The main points I'm getting at in this post are that 1) repeatedly attacking Clinton is akin to investing all your money in a company that is at an increased risk of going bust, 2) the crowded and confused field is creating a restive Republican base will be harder to inspire, 3) the Republicans' attacks on each other are further alienating this already restive base, and 4) the longer they spend attacking Clinton and each other, the less reason voters will have to vote for them as opposed to voting against someone else. And this will only succeed in decreasing voter turnout. Imagine what a depressed GOP vote would mean for Senate and congressional races next year!

What's happening in the Democratic race to the nomination is clearly affecting the Republican race. You don't hear the Democrats attack Giuliani and Romney nearly as often as the Republicans attack Clinton. The Republicans' bravado and "Democrat Equals Hillary" mantra may placate individual segments of the base, but it could also be setting them up for total disaster next November. Turning their guns on each other also doesn't help.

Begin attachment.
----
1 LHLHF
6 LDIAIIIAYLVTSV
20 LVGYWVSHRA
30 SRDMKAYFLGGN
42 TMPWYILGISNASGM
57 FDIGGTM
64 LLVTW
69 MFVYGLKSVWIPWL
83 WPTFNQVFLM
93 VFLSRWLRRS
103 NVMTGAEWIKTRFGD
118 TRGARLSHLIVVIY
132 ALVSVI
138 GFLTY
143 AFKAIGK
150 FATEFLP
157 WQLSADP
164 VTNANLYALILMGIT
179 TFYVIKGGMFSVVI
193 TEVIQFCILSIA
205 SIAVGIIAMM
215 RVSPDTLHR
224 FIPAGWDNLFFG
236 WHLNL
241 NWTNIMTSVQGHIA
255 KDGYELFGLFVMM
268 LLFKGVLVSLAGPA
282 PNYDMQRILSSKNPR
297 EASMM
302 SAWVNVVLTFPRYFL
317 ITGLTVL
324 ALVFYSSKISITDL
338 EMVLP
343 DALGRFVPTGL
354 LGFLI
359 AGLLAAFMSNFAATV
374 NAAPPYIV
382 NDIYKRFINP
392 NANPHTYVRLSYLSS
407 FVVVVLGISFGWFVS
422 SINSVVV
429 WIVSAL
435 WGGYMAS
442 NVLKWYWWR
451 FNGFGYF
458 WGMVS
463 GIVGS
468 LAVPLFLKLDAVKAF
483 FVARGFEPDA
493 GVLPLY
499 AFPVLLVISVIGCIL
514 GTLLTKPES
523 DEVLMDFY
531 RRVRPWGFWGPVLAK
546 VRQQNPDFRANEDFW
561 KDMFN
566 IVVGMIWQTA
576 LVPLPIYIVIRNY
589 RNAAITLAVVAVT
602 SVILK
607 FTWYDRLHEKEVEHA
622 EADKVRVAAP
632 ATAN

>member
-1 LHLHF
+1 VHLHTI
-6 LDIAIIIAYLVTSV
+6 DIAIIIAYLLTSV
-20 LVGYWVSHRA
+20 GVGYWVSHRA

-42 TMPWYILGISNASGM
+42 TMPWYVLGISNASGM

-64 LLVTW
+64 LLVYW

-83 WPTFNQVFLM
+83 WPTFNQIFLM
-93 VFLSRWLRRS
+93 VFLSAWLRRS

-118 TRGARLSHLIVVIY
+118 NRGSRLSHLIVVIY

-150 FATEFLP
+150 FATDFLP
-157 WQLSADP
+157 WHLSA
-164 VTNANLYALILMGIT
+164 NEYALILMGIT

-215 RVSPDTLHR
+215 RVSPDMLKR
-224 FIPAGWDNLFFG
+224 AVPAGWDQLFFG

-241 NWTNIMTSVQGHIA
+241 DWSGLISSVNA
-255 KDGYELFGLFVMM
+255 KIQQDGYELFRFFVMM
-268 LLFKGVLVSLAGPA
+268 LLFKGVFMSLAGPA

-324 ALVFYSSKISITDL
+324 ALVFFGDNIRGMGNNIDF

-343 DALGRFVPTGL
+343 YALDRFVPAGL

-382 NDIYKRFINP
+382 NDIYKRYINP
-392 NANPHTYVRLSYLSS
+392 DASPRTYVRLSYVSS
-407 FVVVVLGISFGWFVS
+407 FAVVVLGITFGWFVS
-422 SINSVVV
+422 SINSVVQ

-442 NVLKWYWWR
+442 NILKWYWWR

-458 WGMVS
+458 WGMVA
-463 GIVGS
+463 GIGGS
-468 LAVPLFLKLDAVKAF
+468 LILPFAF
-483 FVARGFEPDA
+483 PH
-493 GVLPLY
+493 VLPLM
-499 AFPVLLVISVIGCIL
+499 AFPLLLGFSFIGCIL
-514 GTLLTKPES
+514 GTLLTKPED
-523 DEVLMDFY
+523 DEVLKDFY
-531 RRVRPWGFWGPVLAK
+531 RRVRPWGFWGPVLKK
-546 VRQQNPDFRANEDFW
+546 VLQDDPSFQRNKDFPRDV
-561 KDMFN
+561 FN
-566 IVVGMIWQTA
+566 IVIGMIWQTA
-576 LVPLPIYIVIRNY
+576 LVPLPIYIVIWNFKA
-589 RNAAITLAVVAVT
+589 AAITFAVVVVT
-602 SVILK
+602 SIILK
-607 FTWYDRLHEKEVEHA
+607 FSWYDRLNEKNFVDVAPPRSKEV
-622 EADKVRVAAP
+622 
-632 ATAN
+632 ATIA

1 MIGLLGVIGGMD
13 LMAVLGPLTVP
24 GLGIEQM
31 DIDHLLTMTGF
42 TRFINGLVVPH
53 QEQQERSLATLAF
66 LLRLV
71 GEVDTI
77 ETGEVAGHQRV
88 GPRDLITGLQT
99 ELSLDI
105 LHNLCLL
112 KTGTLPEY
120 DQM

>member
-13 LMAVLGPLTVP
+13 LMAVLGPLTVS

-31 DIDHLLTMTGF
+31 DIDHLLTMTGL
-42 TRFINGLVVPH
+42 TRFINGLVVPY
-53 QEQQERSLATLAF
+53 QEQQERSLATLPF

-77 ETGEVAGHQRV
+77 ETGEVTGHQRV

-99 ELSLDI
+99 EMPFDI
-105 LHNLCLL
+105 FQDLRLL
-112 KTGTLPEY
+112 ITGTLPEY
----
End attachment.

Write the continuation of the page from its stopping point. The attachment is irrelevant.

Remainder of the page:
Nikki said...

AAAAHHHH!!!! The Republicans.....I spoke to a fellow Mormon friend the other day and he said "please tell me you don't like Mitt Romney" He was undoubtedly shocked to hear me say I did but I am not so sure anymore. But clearly he does not have 100% of the Mormon vote. I don't mind his flip-flopping, but I have been rubbed the wrong way lately with his EXPECTING the Mormon vote, not to mention his name dropping of "close friends" of the higher-ups in our church. His electability is in question. evangelical christians are not just bigots against blacks, gays and Jews, but anyone NOT in the evangelical Christian world and that includes Mormons. Quite frankly I don't know who I support. You are right this political schizophrenia is hard to pin down on the right.
Quite frankly I pounded the pavement for Bush in '04, I was living in AZ and it was considered a swing state at the time. I don't see me pounding for any of these candidates, especially Huckabee who has said negative comments about Mormons. They all have really. Enough of the religious side. Just thought I would chime in from a "Mormon" point of view.